Rogoff: Rebalancing the US-China Economic Relationship

Kenneth Rogoff is worried that we’ll rebuild the same economy we had before the crisis and risk another financial meltdown:

Rebalancing the US-China Economic Relationship, by Kenneth Rogoff, Commentary, Project Syndicate: As the global economy stabilizes, there is a growing danger that the United States and China will slip back into their pre-crisis economic patterns, placing themselves and the rest of the world at risk. … Short-run stability certainly seems attractive right now. But if the US-China trade and debt relationship merely picks up where it left off, what will prevent recurrence of the same unsustainable dynamic that we just witnessed? After all, huge US foreign borrowing was clearly a key factor in creating the recent financial mess, while China’s excessive reliance on export-driven growth has made it extraordinarily vulnerable to a sudden drop in global demand.

A giant fiscal stimulus in both countries has helped prevent further damage temporarily, but where is the needed change? Wouldn’t it be better to accept more adjustment now in the form of slower post-crisis growth than to set ourselves up for an even bigger crash?

True, both the US administration and China’s leadership have made some sensible proposals for change. But is their heart in it? US Treasury Secretary Timothy Geithner has floated a far-reaching overhaul of the financial system, and China’s leaders are starting to take steps towards improving the country’s social safety net.

Both of these measures should help… Nevertheless, there is cause for concern. As the world seems to emerge from its horrific financial crisis, it is human nature for complacency to set in, and the domestic politics of the US-China trade and financial relationship is deeply rooted. …

Another reason to worry is that the global recovery is still fragile. US and Chinese leaders have fought the crisis with not only massive fiscal stimulus, but also deep intervention into credit markets. Such extraordinary fiscal largesse, all at taxpayers’ expense, cannot continue indefinitely.

World Bank President Robert Zoellick has rightly warned that all this massive temporary fiscal stimulus is a “sugar high” that will ultimately pass without deeper reforms. As I have argued before, the endgame to the financial bailouts and fiscal expansion will almost certainly mean higher interest rates, higher taxes, and, quite possibly, inflation.

For better or for worse, it may not be possible to turn back the clock. The US consumer, whose gluttony helped fuel growth throughout the world for more than a decade, seems finally set to go on a diet. …

Frankly, higher US personal saving rates would not be a bad thing. It would almost certainly help reduce the risk of an early repeat of the financial crisis. The obvious candidates to replace them are Chinese and other Asian consumers…? Outside Japan, Asia policymakers certainly don’t seem amenable to exchange-rate appreciation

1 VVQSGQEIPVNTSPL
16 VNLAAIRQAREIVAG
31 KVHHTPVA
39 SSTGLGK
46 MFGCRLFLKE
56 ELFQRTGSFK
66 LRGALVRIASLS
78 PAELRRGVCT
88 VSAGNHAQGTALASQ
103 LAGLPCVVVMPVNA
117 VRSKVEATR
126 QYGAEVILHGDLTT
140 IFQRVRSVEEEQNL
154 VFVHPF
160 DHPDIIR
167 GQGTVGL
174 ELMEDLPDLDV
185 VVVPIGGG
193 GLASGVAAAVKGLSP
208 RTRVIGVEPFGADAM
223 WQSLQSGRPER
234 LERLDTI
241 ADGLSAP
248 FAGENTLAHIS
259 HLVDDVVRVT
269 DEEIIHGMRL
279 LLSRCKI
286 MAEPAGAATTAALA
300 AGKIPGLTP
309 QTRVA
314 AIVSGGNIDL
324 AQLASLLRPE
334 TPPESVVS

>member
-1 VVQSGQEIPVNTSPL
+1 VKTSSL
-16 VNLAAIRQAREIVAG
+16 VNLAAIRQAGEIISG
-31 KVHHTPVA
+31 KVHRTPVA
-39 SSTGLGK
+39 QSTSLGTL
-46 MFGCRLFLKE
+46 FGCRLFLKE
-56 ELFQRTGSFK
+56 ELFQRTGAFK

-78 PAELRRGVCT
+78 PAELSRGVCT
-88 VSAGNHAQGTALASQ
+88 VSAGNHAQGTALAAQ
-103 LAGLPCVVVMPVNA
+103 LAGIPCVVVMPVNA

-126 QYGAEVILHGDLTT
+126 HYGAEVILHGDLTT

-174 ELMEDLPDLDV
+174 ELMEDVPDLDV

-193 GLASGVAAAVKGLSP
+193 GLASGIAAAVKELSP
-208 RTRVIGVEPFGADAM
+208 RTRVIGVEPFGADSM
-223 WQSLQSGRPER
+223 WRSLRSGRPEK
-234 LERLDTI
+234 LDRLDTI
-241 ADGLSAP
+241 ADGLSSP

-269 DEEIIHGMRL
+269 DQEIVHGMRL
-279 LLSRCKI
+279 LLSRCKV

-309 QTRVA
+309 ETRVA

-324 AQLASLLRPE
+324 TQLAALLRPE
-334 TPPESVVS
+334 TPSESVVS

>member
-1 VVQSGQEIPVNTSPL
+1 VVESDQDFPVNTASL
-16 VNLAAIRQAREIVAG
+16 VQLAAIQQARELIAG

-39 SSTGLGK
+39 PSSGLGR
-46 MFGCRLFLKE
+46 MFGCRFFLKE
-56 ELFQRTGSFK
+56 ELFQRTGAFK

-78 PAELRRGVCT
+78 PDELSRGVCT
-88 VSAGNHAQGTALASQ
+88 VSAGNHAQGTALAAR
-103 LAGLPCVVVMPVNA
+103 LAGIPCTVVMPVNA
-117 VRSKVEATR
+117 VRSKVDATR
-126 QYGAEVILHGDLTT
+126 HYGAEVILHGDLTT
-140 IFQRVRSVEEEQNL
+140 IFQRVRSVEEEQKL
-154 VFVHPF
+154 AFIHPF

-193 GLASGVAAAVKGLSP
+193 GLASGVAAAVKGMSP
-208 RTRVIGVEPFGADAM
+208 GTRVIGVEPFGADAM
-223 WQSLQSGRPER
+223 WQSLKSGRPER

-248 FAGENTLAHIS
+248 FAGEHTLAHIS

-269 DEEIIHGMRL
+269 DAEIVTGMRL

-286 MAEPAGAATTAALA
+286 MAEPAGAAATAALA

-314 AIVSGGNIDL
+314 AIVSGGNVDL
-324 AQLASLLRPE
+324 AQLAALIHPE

Since the beginning of this decade, at least a few economists (including me) have warned that the global trade and current-account imbalances needed to be reined in to reduce the chance of a severe financial crisis. The US and China are not solely responsible for these imbalances, but their relationship is certainly at the center of it.

Prior to the crisis, there was plenty of talk, including high-level meetings brokered by the International Monetary Fund, but only minimal action. Now, the risks have spilled out to the entire world. Let’s hope that this time there is more than talk.  If US and Chinese policymakers instead surrender to the temptation of slipping back to the pre-crisis imbalances, the roots of the next crisis will grow like bamboo.  And that would not be good news for the US and China, or anyone else.

I think he gives himself a bit too much credit for foreseeing the crisis, the type of financial meltdown he and others predicted – a sudden unwinding of international imbalances – didn’t occur.

But the question is how much risk there is of a big international meltdown in the future, and this is what Rogoff is worried about. On that score:

Where’s the money coming from?, by Paul Krugman: The huge borrowing by major governments, the U.S. government in particular, has confused many people — and not just Niall Ferguson. What I hear again and again is either the assertion that all this borrowing must drive up interest rates, or worries that the Chinese won’t be willing to lend us the money.

We know as a matter of principle that these concerns are misplaced: if there were a shortage of savings, the economy wouldn’t be depressed. Indeed, one way to think about our current problem is that the world as a whole wants to save more than it’s willing to invest.

But it’s always nice to have some real-world data illustrating a principle. From Brad Setser, private and public borrowing in America, as a percentage of GDP:

setser.png

We’re actually borrowing less from foreigners than we were before.

Rogoff asks “where is the needed change?” We are already undergoing structural change, we have a smaller financial sector, a smaller housing sector, a smaller domestic automobile sector, and an increase in household saving. And though the actual degree of change that we will see in things like household saving is unknown, we will see permanent change. Thus, the type of structural reforms Rogoff would like to see are, in fact, underway already and they will continue. But because so much has to change – minor tweaks to the economy won’t be enough – it will delay the recovery relative to the more usual case when the economy is able to return to what it was doing before.

As the financial, housing, and domestic automobile industries shrink, resources and labor are freed up and become unemployed. They must, somehow, find their way into other sectors. Some have to move geographically, and that process can be lengthy. Building new industries that can absorb the idle resources takes time, rebuilding the financial sector, household deleveraging, one of this will happen overnight. (And it doesn’t help that, on top of all this, housing markets are notoriously slow to adjust so that the needed shrinkage and adjustment driving the structural change is itself a slow process.)

So the process will be slow. Does deficit spending to combat the recession slow this adjustment process down even further? Is Rogoff right that we’d be better off just letting things crash and burn so that the new and improved version can be rebuilt faster?